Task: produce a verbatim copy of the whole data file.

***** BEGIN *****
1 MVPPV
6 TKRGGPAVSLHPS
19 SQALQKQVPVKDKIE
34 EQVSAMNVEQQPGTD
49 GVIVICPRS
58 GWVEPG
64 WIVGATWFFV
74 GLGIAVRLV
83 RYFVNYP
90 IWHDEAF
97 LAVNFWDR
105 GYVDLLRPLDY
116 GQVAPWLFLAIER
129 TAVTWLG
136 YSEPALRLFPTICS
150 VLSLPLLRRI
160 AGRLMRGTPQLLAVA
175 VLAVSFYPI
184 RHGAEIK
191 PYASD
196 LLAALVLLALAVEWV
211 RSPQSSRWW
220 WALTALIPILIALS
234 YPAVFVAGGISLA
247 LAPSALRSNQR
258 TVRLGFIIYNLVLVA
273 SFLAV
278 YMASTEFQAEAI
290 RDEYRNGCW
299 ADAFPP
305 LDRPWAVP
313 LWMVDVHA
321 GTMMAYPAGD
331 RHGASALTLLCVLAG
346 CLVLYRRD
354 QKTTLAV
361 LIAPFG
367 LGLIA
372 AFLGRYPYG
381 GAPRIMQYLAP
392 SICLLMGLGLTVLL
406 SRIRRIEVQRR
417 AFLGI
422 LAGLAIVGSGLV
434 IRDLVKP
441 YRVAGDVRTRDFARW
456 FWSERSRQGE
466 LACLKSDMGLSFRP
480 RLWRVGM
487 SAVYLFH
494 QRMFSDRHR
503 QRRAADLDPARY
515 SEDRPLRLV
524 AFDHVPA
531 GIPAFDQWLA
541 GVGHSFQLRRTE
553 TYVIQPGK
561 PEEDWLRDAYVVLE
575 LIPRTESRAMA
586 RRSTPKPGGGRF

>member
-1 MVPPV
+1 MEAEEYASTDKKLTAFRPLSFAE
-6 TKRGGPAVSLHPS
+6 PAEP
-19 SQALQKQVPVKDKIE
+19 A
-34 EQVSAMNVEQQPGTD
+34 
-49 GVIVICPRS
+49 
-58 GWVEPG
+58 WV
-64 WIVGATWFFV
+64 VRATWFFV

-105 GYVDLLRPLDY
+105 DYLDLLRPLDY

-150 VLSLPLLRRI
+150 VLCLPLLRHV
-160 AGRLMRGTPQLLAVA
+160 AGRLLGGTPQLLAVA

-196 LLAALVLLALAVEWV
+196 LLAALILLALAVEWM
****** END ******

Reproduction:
1 MVPPV
6 TKRGGPAVSLHPS
19 SQALQKQVPVKDKIE
34 EQVSAMNVEQQPGTD
49 GVIVICPRS
58 GWVEPG
64 WIVGATWFFV
74 GLGIAVRLV
83 RYFVNYP
90 IWHDEAF
97 LAVNFWDR
105 GYVDLLRPLDY
116 GQVAPWLFLAIER
129 TAVTWLG
136 YSEPALRLFPTICS
150 VLSLPLLRRI
160 AGRLMRGTPQLLAVA
175 VLAVSFYPI
184 RHGAEIK
191 PYASD
196 LLAALVLLALAVEWV
211 RSPQSSRWW
220 WALTALIPILIALS
234 YPAVFVAGGISLA
247 LAPSALRSNQR
258 TVRLGFIIYNLVLVA
273 SFLAV
278 YMASTEFQAEAI
290 RDEYRNGCW
299 ADAFPP
305 LDRPWAVP
313 LWMVDVHA
321 GTMMAYPAGD
331 RHGASALTLLCVLAG
346 CLVLYRRD
354 QKTTLAV
361 LIAPFG
367 LGLIA
372 AFLGRYPYG
381 GAPRIMQYLAP
392 SICLLMGLGLTVLL
406 SRIRRIEVQRR
417 AFLGI
422 LAGLAIVGSGLV
434 IRDLVKP
441 YRVAGDVRTRDFARW
456 FWSERSRQGE
466 LACLKSDMGLSFRP
480 RLWRVGM
487 SAVYLFH
494 QRMFSDRHR
503 QRRAADLDPARY
515 SEDRPLRLV
524 AFDHVPA
531 GIPAFDQWLA
541 GVGHSFQLRRTE
553 TYVIQPGK
561 PEEDWLRDAYVVLE
575 LIPRTESRAMA
586 RRSTPKPGGGRF

>member
-1 MVPPV
+1 MEAEEYASTDKKLTAFRPLSFAE
-6 TKRGGPAVSLHPS
+6 PAEP
-19 SQALQKQVPVKDKIE
+19 A
-34 EQVSAMNVEQQPGTD
+34 
-49 GVIVICPRS
+49 
-58 GWVEPG
+58 WV
-64 WIVGATWFFV
+64 VRATWFFV

-105 GYVDLLRPLDY
+105 DYLDLLRPLDY

-150 VLSLPLLRRI
+150 VLCLPLLRHV
-160 AGRLMRGTPQLLAVA
+160 AGRLLGGTPQLLAVA

-196 LLAALVLLALAVEWV
+196 LLAALILLALAVEWM